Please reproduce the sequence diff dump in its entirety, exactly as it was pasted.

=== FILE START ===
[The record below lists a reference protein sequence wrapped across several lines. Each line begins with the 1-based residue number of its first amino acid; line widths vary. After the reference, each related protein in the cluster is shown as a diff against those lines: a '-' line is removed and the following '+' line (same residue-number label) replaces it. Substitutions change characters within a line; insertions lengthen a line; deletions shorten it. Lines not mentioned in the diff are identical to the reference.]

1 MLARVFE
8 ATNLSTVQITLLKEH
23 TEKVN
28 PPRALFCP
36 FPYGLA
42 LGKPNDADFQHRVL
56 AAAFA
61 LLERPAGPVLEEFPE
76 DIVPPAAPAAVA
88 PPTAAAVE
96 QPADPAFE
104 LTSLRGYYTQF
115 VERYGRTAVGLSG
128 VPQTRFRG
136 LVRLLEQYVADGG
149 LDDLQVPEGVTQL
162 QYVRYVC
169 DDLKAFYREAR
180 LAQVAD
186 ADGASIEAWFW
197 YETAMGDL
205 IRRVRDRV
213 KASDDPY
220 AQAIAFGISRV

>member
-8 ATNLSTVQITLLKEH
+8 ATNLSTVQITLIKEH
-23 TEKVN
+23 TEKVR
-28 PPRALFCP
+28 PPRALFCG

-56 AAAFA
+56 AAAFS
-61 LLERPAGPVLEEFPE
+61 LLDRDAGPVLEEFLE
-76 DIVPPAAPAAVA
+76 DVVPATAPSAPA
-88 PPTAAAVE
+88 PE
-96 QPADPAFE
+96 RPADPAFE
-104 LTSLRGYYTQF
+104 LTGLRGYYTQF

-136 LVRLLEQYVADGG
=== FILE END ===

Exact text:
[The record below lists a reference protein sequence wrapped across several lines. Each line begins with the 1-based residue number of its first amino acid; line widths vary. After the reference, each related protein in the cluster is shown as a diff against those lines: a '-' line is removed and the following '+' line (same residue-number label) replaces it. Substitutions change characters within a line; insertions lengthen a line; deletions shorten it. Lines not mentioned in the diff are identical to the reference.]

1 MLARVFE
8 ATNLSTVQITLLKEH
23 TEKVN
28 PPRALFCP
36 FPYGLA
42 LGKPNDADFQHRVL
56 AAAFA
61 LLERPAGPVLEEFPE
76 DIVPPAAPAAVA
88 PPTAAAVE
96 QPADPAFE
104 LTSLRGYYTQF
115 VERYGRTAVGLSG
128 VPQTRFRG
136 LVRLLEQYVADGG
149 LDDLQVPEGVTQL
162 QYVRYVC
169 DDLKAFYREAR
180 LAQVAD
186 ADGASIEAWFW
197 YETAMGDL
205 IRRVRDRV
213 KASDDPY
220 AQAIAFGISRV

>member
-8 ATNLSTVQITLLKEH
+8 ATNLSTVQITLIKEH
-23 TEKVN
+23 TEKVR
-28 PPRALFCP
+28 PPRALFCG

-56 AAAFA
+56 AAAFS
-61 LLERPAGPVLEEFPE
+61 LLDRDAGPVLEEFLE
-76 DIVPPAAPAAVA
+76 DVVPATAPSAPA
-88 PPTAAAVE
+88 PE
-96 QPADPAFE
+96 RPADPAFE
-104 LTSLRGYYTQF
+104 LTGLRGYYTQF

-136 LVRLLEQYVADGG